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Town turns out for Movement of Hope

By Joel van der Veen DAVIDSON — As hundreds of people hit the streets of Davidson on Sunday afternoon, they had a vivid illustration of why they were there. Erin Gust, a brain tumour patient and the organizer of Sunday’s run-walk-bike event, was among the walkers at the Movement of Hope. “The 1K was a little

Just the beginning for Davidson’s graduating class

By Joel van der Veen DAVIDSON — Thirteen years ago, they entered Davidson Elementary School as blank books, stories waiting to be written. Now, 2,275 school days later, they’re ready for the next step. As valedictorian Andrew Read addressed his classmates and an audience of more than 300 last weekend, he reminded them of how

Renos continue at Craik fairgrounds as Lions plan summer event

By Joel van der Veen CRAIK — A $75,000 grant from Federated Co-op Ltd. will provide a major boost to ongoing renovations at the Craik fairgrounds. The funds, provided from the company’s Community Spaces Program, will be spent on upgrades at the site, including renovations to the agricultural building, concession stand and one of the ball

Goats add playful twist to yoga class

By Joel van der Veen BLADWORTH —  A herd of goats, a yoga mat, and thou. These were the ingredients for a unique experience at the farm of Mary Smillie and Ian McCreary at Bladworth on Monday night. Around 45 people visited the farm for a session of “goat yoga,” led by local instructor Lois

Excitement grows for pool’s opening

By Joel van der Veen DAVIDSON —  Swimmers in Davidson are counting down the days until the town’s new pool officially opens. Jessica Foster, a founding member of the swimming pool committee and now also a town councillor, said she’s been stopping by the pool on a daily basis to see the progress. “Every day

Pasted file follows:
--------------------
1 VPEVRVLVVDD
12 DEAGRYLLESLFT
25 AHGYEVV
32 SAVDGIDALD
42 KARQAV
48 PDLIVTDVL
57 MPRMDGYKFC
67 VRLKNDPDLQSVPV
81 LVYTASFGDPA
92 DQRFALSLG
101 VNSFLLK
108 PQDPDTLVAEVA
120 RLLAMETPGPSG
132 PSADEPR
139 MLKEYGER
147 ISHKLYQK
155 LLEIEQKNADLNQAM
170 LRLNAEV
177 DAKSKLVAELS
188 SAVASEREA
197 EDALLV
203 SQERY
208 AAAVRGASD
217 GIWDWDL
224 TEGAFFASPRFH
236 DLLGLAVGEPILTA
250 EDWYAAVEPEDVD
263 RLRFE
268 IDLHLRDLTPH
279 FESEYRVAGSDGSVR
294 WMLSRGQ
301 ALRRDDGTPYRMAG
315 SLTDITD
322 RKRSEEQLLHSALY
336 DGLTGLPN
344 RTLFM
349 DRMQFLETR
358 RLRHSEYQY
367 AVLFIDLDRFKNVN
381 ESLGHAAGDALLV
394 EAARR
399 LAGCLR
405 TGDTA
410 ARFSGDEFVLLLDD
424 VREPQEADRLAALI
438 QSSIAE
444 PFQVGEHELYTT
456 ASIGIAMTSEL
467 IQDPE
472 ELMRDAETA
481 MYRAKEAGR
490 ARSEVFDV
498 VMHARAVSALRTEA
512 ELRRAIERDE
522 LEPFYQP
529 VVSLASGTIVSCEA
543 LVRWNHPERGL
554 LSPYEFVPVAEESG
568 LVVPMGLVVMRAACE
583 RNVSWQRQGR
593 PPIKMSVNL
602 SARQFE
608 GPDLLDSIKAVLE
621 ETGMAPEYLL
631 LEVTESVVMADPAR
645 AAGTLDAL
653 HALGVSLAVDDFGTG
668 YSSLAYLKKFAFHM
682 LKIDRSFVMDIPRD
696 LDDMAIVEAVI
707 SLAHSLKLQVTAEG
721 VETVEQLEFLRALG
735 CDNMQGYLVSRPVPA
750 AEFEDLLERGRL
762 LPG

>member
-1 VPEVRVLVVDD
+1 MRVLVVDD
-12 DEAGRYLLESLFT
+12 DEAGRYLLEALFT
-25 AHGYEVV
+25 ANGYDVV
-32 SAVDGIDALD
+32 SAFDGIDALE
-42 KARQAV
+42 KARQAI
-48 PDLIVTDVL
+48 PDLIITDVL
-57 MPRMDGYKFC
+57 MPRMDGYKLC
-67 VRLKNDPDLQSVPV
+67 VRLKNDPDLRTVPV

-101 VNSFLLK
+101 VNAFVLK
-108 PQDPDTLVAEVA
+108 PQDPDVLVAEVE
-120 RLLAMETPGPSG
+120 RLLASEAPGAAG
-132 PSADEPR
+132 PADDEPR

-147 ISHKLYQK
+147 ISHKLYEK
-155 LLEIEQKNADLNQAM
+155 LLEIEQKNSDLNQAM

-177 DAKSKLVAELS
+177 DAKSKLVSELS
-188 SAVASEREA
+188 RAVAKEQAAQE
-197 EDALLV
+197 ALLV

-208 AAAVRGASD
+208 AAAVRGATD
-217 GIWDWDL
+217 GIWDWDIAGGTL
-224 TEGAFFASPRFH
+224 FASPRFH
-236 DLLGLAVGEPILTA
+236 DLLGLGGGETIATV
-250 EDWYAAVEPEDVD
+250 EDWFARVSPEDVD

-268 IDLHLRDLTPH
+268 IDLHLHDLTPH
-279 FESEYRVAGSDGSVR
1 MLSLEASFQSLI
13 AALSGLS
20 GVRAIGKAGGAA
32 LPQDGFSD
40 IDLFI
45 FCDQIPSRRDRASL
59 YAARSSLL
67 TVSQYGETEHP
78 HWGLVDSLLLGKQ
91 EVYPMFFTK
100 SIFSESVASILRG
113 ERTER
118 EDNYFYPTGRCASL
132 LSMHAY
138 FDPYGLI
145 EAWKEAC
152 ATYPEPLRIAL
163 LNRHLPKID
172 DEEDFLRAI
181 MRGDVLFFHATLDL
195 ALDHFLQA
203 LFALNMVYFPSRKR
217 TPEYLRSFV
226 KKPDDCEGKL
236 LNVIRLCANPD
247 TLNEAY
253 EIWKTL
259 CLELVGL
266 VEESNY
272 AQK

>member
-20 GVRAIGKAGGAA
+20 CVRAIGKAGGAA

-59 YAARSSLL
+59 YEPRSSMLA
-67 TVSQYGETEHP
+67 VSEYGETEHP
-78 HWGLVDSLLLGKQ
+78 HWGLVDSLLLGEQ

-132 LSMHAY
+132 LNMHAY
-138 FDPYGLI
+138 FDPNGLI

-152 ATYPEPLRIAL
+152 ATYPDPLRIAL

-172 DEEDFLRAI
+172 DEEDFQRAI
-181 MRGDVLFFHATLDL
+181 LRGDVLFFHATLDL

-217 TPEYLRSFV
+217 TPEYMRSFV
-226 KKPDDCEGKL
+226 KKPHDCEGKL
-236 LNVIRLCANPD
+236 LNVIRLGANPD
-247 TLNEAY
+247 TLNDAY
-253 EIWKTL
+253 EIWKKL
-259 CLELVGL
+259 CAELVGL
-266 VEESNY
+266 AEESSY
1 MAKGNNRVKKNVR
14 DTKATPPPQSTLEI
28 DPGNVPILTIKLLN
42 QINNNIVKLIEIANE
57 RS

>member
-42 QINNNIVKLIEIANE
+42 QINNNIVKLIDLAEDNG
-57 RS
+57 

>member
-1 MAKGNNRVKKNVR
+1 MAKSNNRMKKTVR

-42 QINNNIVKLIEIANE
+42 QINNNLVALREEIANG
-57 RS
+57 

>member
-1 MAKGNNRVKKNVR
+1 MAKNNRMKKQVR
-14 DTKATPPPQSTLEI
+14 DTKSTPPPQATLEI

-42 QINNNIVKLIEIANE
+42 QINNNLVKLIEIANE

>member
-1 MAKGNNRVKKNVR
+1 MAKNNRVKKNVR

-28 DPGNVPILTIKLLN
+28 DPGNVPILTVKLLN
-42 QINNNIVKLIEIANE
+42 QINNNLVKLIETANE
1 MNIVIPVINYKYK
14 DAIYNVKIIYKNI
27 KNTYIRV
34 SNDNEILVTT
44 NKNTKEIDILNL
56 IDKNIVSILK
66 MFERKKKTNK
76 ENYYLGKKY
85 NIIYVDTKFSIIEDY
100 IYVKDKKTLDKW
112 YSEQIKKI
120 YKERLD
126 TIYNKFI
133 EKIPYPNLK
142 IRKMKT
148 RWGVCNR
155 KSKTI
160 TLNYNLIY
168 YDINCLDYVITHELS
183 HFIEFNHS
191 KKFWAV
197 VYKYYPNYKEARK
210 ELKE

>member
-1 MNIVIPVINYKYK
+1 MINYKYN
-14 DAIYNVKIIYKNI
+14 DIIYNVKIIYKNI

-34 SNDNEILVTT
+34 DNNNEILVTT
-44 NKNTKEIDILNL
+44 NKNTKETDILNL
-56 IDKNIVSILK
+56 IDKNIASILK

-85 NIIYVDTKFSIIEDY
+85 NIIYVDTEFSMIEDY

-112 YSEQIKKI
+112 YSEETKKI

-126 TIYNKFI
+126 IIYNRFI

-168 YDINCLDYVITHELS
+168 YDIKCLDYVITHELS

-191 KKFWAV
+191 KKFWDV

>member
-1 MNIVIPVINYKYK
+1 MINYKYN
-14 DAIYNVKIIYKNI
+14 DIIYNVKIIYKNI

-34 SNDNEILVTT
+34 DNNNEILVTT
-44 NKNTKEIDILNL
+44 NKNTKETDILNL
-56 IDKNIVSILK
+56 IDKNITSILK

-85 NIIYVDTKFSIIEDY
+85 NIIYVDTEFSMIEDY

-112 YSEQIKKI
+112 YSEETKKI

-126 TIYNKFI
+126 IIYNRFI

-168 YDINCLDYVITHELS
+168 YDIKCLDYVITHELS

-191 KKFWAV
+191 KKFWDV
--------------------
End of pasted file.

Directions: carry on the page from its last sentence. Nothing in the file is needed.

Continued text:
Town turns out for Movement of Hope

Erin Gust and her family — including her kids Will, Eva (obscured) and Georgia, and her mother Pat Dougan — push the Davidson town bell to mark the start of the Movement of Hope on June 11.

By Joel van der Veen

DAVIDSON — As hundreds of people hit the streets of Davidson on Sunday afternoon, they had a vivid illustration of why they were there.

Erin Gust, a brain tumour patient and the organizer of Sunday’s run-walk-bike event, was among the walkers at the Movement of Hope.

“The 1K was a little harder than I thought it was going to be,” she said afterward.

Gust, who has undergone surgery and radiation treatment and is now in the midst of chemotherapy, was easy to spot with her shaven head.

Her condition also affects her walk, giving her a noticeable limp. The tumour’s location on the left side of her motor strip means it affects the right side of her body.

In spite of this, Gust wore a smile for much of the day, clearly thrilled at the turnout and the results.

The June 11 event raised around $22,000 for the Brain Tumour Foundation of Canada, which provides support for medical research and also offers programs and resources for patients and their families.

“This is amazing,” Gust said as she surveyed the crowd gathered in the auditorium of Davidson Town Hall.

She was joined by much of her family, including her husband Billy and their children William, Eva and Georgia, and her parents Stuart and Pat Dougan.

Participants had the option of walking, biking or running on either a 1-km, 3-km or 5-km route. Arrows were painted on Davidson’s streets to guide them in the right direction.

Registration was held in the town hall auditorium, with the crowd moving outside to the starting line around 2 p.m.

Gust and her family used the town bell to mark the start of the run, with dozens of blue balloons being released at the same time.

“Our love is in the air today, and that’s what our balloons signify,” said organizer Karen Reich.

For the full story, please see the June 19 edition of The Davidson Leader, or call 306-567-2047 to subscribe today.

Just the beginning for Davidson’s graduating class

Davidson School held its annual graduation exercises on June 10.

By Joel van der Veen

DAVIDSON — Thirteen years ago, they entered Davidson Elementary School as blank books, stories waiting to be written.